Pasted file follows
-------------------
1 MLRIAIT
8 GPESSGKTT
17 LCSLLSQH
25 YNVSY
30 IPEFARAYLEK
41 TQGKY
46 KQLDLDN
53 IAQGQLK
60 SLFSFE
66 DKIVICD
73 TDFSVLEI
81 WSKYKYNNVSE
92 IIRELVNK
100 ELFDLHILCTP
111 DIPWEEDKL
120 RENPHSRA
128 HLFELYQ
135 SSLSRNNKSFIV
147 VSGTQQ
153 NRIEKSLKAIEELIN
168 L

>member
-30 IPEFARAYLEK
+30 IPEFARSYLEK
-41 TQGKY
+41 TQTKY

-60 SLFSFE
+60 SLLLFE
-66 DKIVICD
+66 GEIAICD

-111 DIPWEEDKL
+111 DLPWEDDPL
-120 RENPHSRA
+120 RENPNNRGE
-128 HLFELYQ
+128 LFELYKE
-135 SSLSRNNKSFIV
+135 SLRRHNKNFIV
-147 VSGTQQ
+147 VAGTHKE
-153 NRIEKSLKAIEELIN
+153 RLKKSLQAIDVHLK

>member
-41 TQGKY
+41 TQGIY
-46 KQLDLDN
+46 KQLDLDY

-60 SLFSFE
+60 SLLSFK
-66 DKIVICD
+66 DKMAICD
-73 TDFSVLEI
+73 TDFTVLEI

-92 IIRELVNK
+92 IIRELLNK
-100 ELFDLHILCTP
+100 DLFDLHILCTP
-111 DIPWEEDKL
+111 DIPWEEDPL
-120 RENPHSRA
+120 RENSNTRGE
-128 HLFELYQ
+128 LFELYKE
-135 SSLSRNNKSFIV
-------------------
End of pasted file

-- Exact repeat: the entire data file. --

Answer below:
1 MLRIAIT
8 GPESSGKTT
17 LCSLLSQH
25 YNVSY
30 IPEFARAYLEK
41 TQGKY
46 KQLDLDN
53 IAQGQLK
60 SLFSFE
66 DKIVICD
73 TDFSVLEI
81 WSKYKYNNVSE
92 IIRELVNK
100 ELFDLHILCTP
111 DIPWEEDKL
120 RENPHSRA
128 HLFELYQ
135 SSLSRNNKSFIV
147 VSGTQQ
153 NRIEKSLKAIEELIN
168 L

>member
-30 IPEFARAYLEK
+30 IPEFARSYLEK
-41 TQGKY
+41 TQTKY

-60 SLFSFE
+60 SLLLFE
-66 DKIVICD
+66 GEIAICD

-111 DIPWEEDKL
+111 DLPWEDDPL
-120 RENPHSRA
+120 RENPNNRGE
-128 HLFELYQ
+128 LFELYKE
-135 SSLSRNNKSFIV
+135 SLRRHNKNFIV
-147 VSGTQQ
+147 VAGTHKE
-153 NRIEKSLKAIEELIN
+153 RLKKSLQAIDVHLK

>member
-41 TQGKY
+41 TQGIY
-46 KQLDLDN
+46 KQLDLDY

-60 SLFSFE
+60 SLLSFK
-66 DKIVICD
+66 DKMAICD
-73 TDFSVLEI
+73 TDFTVLEI

-92 IIRELVNK
+92 IIRELLNK
-100 ELFDLHILCTP
+100 DLFDLHILCTP
-111 DIPWEEDKL
+111 DIPWEEDPL
-120 RENPHSRA
+120 RENSNTRGE
-128 HLFELYQ
+128 LFELYKE
-135 SSLSRNNKSFIV